James Kelly SJ knows Pope Francis personally, having worked on his staff as a professor of Scripture in Buenos Aires. He reflects on Pope Francis’ impact: “I am very agreeably pleased with his papacy and full of admiration for him. I thought he would be more an administrator and director than a warm pastoral leader.”
James Kelly SJ
I am very agreeably pleased with his papacy and full of admiration for him. I thought he would be more an administrator and director than a warm pastoral leader. I could not in advance imagine the friendly manner in which he meets people. He was always outstanding – whether one agreed with him or not – and it is wonderful now that he has the opportunity to display his many gifts – especially spiritual ones. He is wise and shrewd.
An Argentinian Jesuit has written that what is most important to him is to meet others. Faith is an encounter with Jesus. We ought to do what Christ does for us – he meets us. He seems to have been influenced by what Romano Guardini has written about this: ‘There is an encounter with another person, ‘when I am struck (wounded) by a ray of his being, when I am touched by his action’. Bergoglio demands that when we give alms, we just don’t give a coin, but must look at the person in the eyes and show friendship – otherwise we have not met that person. Even when he deals at length with the need to help those in need, he calls for a more personal encounter with them. He asks for attentiveness towards them – ‘in a certain sense as one with ourselves’ (EG 199). He adds: ‘True love is always contemplative, and permits us to serve the other not out of necessity or vanity, but rather because he or she is beautiful above and beyond mere appearances’.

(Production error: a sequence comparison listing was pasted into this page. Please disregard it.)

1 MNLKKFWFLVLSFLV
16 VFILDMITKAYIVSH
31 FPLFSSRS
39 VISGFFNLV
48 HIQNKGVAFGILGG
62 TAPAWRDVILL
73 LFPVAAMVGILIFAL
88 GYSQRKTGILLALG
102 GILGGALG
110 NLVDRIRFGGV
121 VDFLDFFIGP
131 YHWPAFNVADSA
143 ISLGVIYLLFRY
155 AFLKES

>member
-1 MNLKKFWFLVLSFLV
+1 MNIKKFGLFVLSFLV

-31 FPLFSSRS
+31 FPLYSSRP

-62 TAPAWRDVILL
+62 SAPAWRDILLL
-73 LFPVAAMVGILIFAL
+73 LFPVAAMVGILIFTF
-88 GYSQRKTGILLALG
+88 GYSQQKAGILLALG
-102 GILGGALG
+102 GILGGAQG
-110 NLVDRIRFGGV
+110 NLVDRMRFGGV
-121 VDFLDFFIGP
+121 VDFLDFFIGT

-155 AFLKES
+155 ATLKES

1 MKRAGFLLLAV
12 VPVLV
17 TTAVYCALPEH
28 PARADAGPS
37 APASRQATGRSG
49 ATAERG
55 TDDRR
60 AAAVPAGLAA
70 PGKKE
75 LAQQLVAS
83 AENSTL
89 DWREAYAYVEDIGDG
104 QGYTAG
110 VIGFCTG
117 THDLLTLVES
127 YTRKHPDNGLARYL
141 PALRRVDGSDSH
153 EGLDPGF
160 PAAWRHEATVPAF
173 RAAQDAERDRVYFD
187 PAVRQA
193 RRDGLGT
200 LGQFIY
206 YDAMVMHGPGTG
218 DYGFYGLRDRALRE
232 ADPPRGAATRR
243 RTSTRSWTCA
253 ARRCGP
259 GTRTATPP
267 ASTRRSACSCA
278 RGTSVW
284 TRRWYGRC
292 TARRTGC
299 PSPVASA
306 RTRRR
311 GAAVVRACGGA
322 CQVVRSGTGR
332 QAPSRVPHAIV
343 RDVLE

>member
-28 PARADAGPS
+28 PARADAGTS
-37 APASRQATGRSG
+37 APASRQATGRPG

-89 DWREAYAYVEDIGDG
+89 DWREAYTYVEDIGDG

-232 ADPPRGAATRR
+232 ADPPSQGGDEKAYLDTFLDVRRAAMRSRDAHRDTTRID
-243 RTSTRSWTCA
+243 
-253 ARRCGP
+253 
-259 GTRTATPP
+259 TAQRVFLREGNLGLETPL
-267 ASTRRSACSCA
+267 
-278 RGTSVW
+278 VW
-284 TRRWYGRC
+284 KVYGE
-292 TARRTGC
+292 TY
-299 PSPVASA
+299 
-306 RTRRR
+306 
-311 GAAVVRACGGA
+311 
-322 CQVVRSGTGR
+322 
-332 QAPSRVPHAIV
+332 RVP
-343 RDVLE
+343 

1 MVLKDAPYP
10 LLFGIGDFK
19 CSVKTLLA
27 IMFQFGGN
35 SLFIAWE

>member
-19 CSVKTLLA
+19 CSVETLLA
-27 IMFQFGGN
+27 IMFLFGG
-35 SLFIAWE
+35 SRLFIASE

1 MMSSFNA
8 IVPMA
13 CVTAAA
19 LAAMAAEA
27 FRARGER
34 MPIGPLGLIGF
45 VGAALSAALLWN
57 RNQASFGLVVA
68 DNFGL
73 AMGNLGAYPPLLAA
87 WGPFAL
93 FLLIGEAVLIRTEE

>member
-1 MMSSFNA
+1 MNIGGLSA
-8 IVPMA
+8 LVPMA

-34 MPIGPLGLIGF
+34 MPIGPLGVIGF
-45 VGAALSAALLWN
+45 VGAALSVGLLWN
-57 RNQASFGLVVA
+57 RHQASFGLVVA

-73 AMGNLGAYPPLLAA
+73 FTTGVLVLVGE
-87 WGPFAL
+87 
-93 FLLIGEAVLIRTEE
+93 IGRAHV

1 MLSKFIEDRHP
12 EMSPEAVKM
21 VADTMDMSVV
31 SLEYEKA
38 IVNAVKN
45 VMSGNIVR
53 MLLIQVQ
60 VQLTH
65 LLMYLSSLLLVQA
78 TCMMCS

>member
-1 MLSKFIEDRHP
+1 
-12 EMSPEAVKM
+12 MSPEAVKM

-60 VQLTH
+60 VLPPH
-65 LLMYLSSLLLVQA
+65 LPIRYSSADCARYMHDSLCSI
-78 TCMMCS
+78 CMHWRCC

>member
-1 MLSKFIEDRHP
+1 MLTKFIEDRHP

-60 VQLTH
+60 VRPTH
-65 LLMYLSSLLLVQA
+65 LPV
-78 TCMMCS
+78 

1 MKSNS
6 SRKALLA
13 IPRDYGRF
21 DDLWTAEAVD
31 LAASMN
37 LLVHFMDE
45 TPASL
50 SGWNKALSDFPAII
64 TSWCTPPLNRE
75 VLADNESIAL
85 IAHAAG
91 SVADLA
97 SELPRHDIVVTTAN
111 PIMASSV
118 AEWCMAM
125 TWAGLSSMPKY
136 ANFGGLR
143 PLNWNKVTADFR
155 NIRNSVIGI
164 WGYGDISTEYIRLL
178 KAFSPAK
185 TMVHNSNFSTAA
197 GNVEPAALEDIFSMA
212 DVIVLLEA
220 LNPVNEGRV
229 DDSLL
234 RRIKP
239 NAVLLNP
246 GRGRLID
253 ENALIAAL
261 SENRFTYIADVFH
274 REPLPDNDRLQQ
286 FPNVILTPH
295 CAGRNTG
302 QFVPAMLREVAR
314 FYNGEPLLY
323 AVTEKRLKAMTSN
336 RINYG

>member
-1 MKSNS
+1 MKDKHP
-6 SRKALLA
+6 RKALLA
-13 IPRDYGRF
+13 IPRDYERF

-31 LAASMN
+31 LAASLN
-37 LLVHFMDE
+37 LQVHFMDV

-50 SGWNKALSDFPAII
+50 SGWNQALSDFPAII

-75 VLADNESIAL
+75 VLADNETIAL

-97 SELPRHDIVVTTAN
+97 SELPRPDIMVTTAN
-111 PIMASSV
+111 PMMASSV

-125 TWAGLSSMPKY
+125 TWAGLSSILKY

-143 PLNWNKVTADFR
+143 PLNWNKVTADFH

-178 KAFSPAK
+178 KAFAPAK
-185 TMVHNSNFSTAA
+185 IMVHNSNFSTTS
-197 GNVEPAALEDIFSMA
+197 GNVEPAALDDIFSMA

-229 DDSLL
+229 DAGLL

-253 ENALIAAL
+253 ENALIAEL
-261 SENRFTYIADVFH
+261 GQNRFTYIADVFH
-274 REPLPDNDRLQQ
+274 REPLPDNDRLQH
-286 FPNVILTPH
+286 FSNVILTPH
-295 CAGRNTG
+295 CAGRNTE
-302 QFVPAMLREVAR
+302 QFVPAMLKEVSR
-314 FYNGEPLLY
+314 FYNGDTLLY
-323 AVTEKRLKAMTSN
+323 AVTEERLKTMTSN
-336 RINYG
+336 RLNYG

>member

What does not surprise me is that Jorge still puts the spiritual needs of the poor first. ‘I want to say with regret that the worst discrimination that the poor suffer is the lack of spiritual care’ EG 200.
I look forward to learning how Francis will deal with pressing sexual issues, like young people living together. Certainly he is not going to change any doctrine. His support for Humanae Vitae (theologically unshakable in my mind, if pastorally difficult) is a sign of this. But he will bring mercy more into play. This has always been a strong factor in Pope Francis’ religious outlook. All should learn from this and strengthen it, where it exists. There is much to be learned from the ordinary faithful people (popolo fidele). He has been very inspired by Pope Paul V1 ‘s exhortation Evangelii Nuntiandi and what it says there about popular devotion and religion. Francis has huge respect for this previous Pope.
These are lines written between medical consults and procedures. In general this present Pope gives me great hope. He is fundamentally very sound. His message is: be strong spiritually, and look and move outwards. The Argentinian Jesuit puts it this way: ‘Go out of yourself to meet God in prayer and the neighbour in service’. This is a providential time for the Church.